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Bowing to Twitter, Canada ends election night gag
The ban was intended to prevent the results from Eastern Canada influencing voters in the West.
Ottawa: The Canadian government, bowing to the power of Twitter and Facebook, said on Friday it would end a ban on reporting early election results before polls close across the country.
The ban was intended to prevent the results from Eastern Canada influencing voters in the West, where polling booths stay open later.
But the plethora of new communications tools made the rule impossible to police, and Elections Canada officials gave up monitoring premature release of data.
"This ban, which was enacted in 1938, is out of place and unenforceable," Tim Uppal, junior minister for democratic reform, said at a news conference.
Minutes earlier, he announced the change in policy by Twitter, using his @MinTimUppal handle.
The Conservative government intends to enact the new law before the October 2015 federal election. Uppal said news agencies and broadcast outlets will also be free to publish results as they arrive.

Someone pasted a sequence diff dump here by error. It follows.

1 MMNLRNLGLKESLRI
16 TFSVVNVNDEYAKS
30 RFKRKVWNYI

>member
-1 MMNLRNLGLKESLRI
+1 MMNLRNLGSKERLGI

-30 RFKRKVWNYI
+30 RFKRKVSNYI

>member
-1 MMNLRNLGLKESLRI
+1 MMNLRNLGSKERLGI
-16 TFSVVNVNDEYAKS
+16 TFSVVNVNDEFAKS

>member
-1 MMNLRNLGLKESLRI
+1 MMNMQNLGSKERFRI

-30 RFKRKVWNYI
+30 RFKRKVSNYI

The ban had led to comic attempts to get around it. One user tried on the May 2 general election night to capture the strong surge by the New Democrats, whose party colour is orange: "My orange soda is fizzy."
Soon others were sending Tweets with specific election results from Atlantic Canada, while opponents of the ban promoted the Twitter hashtag #tweettheresults as a way to broadcast news. National broadcaster CBC briefly offered election results in Central Canada while the polls were still open, before abruptly switching off the broadcast feed.
"The government is recognising the reality of modern communications and that this law, enacted before even televisions became common, is out of date," said Eric Grenier of the popular ThreeHundredEight.com political website.
Canada, the world's second largest country by area, has six time zones. There is a 3-hour window between the time when polls close in Newfoundland, on the Atlantic coast, and when they close in British Columbia, on the Pacific.
"It shouldn't have much of an effect on elections, as the number of people who would both learn about and be influenced by vote results in eastern Canada in the last few hours of voting day has to be tiny," Grenier said.
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